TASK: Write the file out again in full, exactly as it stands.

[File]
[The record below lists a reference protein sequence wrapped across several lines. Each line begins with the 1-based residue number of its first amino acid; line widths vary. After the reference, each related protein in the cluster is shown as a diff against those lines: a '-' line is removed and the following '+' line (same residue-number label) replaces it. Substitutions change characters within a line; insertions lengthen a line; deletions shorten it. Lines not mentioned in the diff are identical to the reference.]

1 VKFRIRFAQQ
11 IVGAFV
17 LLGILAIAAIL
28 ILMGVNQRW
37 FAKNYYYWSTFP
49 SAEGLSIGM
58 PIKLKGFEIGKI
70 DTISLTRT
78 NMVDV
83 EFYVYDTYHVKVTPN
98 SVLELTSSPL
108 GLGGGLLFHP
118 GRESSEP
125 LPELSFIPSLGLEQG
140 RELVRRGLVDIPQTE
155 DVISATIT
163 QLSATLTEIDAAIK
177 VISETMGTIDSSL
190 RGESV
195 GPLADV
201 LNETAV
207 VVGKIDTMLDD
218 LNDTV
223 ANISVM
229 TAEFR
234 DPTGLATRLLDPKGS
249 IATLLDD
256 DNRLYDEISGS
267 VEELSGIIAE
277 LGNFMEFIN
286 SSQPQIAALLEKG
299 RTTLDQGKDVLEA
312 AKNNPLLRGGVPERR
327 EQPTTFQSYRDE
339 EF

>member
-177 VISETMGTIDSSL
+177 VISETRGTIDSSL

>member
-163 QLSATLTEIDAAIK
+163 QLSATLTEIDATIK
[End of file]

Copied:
[The record below lists a reference protein sequence wrapped across several lines. Each line begins with the 1-based residue number of its first amino acid; line widths vary. After the reference, each related protein in the cluster is shown as a diff against those lines: a '-' line is removed and the following '+' line (same residue-number label) replaces it. Substitutions change characters within a line; insertions lengthen a line; deletions shorten it. Lines not mentioned in the diff are identical to the reference.]

1 VKFRIRFAQQ
11 IVGAFV
17 LLGILAIAAIL
28 ILMGVNQRW
37 FAKNYYYWSTFP
49 SAEGLSIGM
58 PIKLKGFEIGKI
70 DTISLTRT
78 NMVDV
83 EFYVYDTYHVKVTPN
98 SVLELTSSPL
108 GLGGGLLFHP
118 GRESSEP
125 LPELSFIPSLGLEQG
140 RELVRRGLVDIPQTE
155 DVISATIT
163 QLSATLTEIDAAIK
177 VISETMGTIDSSL
190 RGESV
195 GPLADV
201 LNETAV
207 VVGKIDTMLDD
218 LNDTV
223 ANISVM
229 TAEFR
234 DPTGLATRLLDPKGS
249 IATLLDD
256 DNRLYDEISGS
267 VEELSGIIAE
277 LGNFMEFIN
286 SSQPQIAALLEKG
299 RTTLDQGKDVLEA
312 AKNNPLLRGGVPERR
327 EQPTTFQSYRDE
339 EF

>member
-177 VISETMGTIDSSL
+177 VISETRGTIDSSL

>member
-163 QLSATLTEIDAAIK
+163 QLSATLTEIDATIK